- Research Article
Multidimensional Hilbert-Type Inequalities with a Homogeneous Kernel
Journal of Inequalities and Applicationsvolume 2009, Article number: 130958 (2009)
We consider the Hilbert-type inequalities with nonconjugate parameters. The obtaining of the best possible constants in the case of nonconjugate parameters remains still open. Our generalization will include a general homogeneous kernel. Also, we obtain the best possible constants in the case of conjugate parameters when the parameters satisfy appropriate conditions. We also compare our results with some known results.
The well-known Hardy-Hilbert's integral inequality (see ) is given by
and an equivalent form is given by
where the constant factors and are the best possible.
During the previous decades, the Hilbert-type inequalities were discussed by many authors, who either reproved them using various techniques or applied and generalized them in many different ways. For example, we refer to a paper of Yang (see ). If satisfy
where the constant factor is the best possible.
Our generalization will include a general homogeneous kernel , where , with being nonconjugate parameters. The techniques that will be used in the proofs are mainly based on classical real analysis, especially on the well-known Hölder's inequality and on Fubini's theorem. The obtaining of the best possible constants in the case of nonconjugate parameters seems to be a very difficult problem and it remains still open.
Let us recall the definition of nonconjugate exponents (see ). Let and be real parameters, such that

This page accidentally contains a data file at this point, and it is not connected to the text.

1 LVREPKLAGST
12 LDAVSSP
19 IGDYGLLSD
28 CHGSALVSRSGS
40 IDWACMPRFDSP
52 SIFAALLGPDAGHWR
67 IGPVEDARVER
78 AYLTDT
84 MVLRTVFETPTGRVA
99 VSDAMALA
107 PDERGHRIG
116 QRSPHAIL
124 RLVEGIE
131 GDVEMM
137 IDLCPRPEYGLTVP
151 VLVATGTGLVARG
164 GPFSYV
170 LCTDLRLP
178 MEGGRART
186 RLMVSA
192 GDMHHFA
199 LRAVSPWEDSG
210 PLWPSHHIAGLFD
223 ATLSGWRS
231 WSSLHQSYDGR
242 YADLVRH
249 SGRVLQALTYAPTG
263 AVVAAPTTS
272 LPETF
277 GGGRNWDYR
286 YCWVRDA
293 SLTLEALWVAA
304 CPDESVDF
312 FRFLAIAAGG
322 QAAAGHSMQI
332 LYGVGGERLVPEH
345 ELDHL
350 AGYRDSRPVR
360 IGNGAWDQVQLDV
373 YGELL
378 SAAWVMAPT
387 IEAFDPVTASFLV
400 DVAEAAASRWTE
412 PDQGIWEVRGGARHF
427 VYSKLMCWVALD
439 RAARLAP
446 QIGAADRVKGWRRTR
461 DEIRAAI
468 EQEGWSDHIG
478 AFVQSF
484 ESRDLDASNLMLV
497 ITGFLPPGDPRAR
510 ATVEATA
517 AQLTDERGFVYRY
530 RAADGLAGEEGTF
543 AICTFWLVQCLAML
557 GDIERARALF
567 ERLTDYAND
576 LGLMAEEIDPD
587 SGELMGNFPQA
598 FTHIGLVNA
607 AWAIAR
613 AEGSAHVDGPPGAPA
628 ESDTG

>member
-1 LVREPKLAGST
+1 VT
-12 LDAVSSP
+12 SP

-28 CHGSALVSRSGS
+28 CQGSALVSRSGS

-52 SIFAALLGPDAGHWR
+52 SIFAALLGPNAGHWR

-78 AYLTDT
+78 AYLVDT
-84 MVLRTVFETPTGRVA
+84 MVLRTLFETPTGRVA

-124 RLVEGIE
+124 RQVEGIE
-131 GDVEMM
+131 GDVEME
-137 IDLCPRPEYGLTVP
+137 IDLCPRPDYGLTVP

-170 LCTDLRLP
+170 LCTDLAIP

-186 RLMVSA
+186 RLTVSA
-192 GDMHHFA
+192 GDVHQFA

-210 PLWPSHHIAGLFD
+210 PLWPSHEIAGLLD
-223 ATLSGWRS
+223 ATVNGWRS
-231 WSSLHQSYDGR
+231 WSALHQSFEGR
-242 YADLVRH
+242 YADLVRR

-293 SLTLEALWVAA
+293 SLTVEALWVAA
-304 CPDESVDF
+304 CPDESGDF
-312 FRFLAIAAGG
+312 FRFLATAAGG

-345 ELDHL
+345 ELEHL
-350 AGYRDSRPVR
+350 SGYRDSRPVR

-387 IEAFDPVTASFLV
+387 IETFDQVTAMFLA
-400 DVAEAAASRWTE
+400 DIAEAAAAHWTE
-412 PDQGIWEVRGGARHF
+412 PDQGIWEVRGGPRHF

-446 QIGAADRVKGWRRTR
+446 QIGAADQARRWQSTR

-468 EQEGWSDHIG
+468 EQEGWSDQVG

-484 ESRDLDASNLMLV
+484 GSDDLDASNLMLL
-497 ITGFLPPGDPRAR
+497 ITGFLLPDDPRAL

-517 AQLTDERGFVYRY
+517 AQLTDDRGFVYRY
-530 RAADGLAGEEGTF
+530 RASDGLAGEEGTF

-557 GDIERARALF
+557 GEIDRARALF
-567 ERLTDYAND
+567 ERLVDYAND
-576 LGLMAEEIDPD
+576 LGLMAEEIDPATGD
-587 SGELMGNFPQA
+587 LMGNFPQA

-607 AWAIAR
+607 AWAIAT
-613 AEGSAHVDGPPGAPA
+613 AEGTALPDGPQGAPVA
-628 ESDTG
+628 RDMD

and let and , respectively, be their conjugate exponents, that is, and . Further, define
and note that for all and values as in (1.6). In particular, holds if and only if , that is, only when and are mutually conjugate. Otherwise, , and in such cases and will be referred to as nonconjugate exponents.
Considering , , and as in (1.6) and (1.7), Hardy et al. , proved that there exists a constant , dependent only on the parameters and , such that the following Hilbert-type inequality holds for all nonnegative functions and :
Throughout this paper we suppose that all the functions are nonnegative and measurable, so that all integrals converge. We also introduce the following notations:
and let be an area of unit sphere in in view of norm.
2. Main Results
Before presenting our idea and results, we repeat the notion of general nonconjugate exponents from . Let be the real parameters which satisfy
Further, the parameters , are defined by the equations
Since , , it is obvious that , . We define
It is easy to deduce that . Also, we introduce the parameters , , defined by the relations
In order to obtain our results we need to require
It is easy to see that the above conditions do not automatically apply (2.5). Further, it follows
Of course, if , then ; so the conditions (2.1)–(2.4) reduce to the case of conjugate parameters.
Results in this section will be based on the following general form of Hardy-Hilbert's inequality proven in . All the measures are assumed to be -finite on some measure space.
Let and , be real numbers satisfying (2.1)–(2.5). Let and , , be nonnegative measurable functions such that . Then, for any nonnegative measurable functions , , the following inequalities hold and are equivalent:
In the same paper the authors discussed the case of equality in inequalities (2.7) and (2.8). They proved that the equality holds in (2.7) (and analogously in (2.8)) if and only if
In the following theorem we give the most important case where , the measures are Lebesgue measures, is a nonnegative homogeneous function of degree , and the functions represent the form where , . In order to obtain the generalizations of some known results we define
where we suppose that for and .
Due to technical reasons, we introduce real parameters satisfying